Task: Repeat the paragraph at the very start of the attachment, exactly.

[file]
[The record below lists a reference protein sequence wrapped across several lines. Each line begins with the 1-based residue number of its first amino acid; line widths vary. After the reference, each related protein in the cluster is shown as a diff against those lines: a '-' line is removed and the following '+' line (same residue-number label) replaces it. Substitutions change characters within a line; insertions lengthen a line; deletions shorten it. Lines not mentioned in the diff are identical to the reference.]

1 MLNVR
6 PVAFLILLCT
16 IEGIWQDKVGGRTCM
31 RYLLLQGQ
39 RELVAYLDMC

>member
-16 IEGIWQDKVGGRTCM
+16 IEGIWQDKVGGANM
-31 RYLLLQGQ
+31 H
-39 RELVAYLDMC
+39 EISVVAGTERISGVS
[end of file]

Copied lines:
[The record below lists a reference protein sequence wrapped across several lines. Each line begins with the 1-based residue number of its first amino acid; line widths vary. After the reference, each related protein in the cluster is shown as a diff against those lines: a '-' line is removed and the following '+' line (same residue-number label) replaces it. Substitutions change characters within a line; insertions lengthen a line; deletions shorten it. Lines not mentioned in the diff are identical to the reference.]